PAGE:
A deal to save troubled bus builder Wrightbus has moved a step closer after a dispute over the sale of the factory was resolved.
The Ballymena operation, famous for building London buses, was placed into administration last month with the loss of 1,200 jobs.
English industrialist Jo Bamford announced on Friday that he had agreed a deal in principle to buy the factory and associated lands from former business owner Jeff Wright.
A dispute over the sale of those assets had been the sticking point preventing an overall purchase of the business.
While the company is in the hands of the administrators, the factory and associated lands are still controlled by Mr Wright.
Mr Bamford and Mr Wright were at loggerheads over the asset sale, a stand-off that had put the sale of the Wrightbus operation in jeopardy.
On Friday, the men announced the resolution of that issue.
Mr Bamford, who is the son of JCB chairman Lord Bamford, expressed hope he could now complete the overall purchase with administrators Deloitte.
“We are delighted to announce that this morning I have agreed terms on a deal in principle with the Wright family for the Wrightbus factory and land,” he said.
“We are still to conclude a deal with the administrators but are pleased to report this important step in the right direction.”
Mr Bamford thanked North Antrim MP Ian Paisley for helping to mediate what he described as a “tricky negotiation”.
A statement from Jeff Wright’s representative confirmed the deal.
“Following intensive overnight negotiations between the two parties agreement has been reached in principle over the sale of Wrightbus to Ryse Hydrogen (Mr Bamford’s company),” it said.
“The two men at the centre of the deal, Jeff Wright and Jo Bamford, say the outcome of the negotiations involved pragmatism in arriving at an arrangement which is ultimately in the best interests of the long-term sustainability of the bus manufacturing business and jobs in the Ballymena area.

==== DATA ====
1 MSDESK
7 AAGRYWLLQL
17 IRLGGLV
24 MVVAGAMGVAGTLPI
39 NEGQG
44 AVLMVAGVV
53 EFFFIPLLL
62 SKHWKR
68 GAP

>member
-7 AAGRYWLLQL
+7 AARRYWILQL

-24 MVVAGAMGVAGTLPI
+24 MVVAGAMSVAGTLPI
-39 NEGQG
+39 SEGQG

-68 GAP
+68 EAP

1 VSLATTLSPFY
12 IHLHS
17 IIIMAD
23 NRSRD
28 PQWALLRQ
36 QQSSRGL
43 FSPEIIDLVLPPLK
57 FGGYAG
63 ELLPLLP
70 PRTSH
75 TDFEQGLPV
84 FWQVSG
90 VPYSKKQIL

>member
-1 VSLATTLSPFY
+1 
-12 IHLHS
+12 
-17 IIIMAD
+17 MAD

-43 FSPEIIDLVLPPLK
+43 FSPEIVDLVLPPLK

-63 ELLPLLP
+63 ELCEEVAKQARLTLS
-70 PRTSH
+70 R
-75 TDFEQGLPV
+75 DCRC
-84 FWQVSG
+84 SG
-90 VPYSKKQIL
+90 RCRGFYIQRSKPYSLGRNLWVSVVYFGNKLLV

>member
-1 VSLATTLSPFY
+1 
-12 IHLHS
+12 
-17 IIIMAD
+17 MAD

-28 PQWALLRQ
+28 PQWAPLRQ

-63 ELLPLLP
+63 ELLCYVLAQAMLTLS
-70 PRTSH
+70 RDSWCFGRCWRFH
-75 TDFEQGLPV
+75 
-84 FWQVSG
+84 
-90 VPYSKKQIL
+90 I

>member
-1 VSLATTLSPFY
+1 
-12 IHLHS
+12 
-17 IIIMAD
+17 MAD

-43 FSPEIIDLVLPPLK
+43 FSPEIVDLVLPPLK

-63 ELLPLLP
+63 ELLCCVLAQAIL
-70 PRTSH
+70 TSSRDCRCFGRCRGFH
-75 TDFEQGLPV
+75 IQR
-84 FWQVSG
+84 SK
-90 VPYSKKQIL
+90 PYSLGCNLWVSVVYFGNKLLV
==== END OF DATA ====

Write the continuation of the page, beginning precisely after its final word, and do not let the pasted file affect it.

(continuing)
“The two businessmen confirmed that the Wrightbus factory has been saved from liquidation with Jo Bamford as the new owner of the business.”
Farmlands close to the factory premises had been at the heart of the dispute.
Mr Wright said as part of the deal he had agreed to gift the farmlands to Mid and East Antrim Council to acknowledge the contribution of Ballymena people to the Wrightbus brand over 70 years.
“This legacy gift is a tribute not only to my father, his father before him, and the Wright family members but most importantly it is a tribute to the generations of workers who helped build a proud manufacturing tradition in Ballymena,” he said.
“It is my true wish to see this legacy used for the purposes of expanding manufacturing and benefiting our local community.”
Mr Wright said the council had confirmed the lands would be used for a proposed innovation centre for manufacturing start-up companies.
“I believe the presence of this centre on the Wrightbus legacy land will send a clear message to Northern Ireland and beyond that Ballymena has a strong future in advanced manufacturing,” he added.
“The Mid and East Antrim Borough Council estimates that the legacy of the site and the new investment would result in 2,460 jobs with the potential to rebuild Ballymena.
“It is also has ambitious plans to secure one of the Heathrow Hubs for the town which would see a further 5,000 engineering and manufacturing jobs for the area.
“The new innovative Hubs are to be used to pre-assemble components of the expanded airport before transporting them to Heathrow.”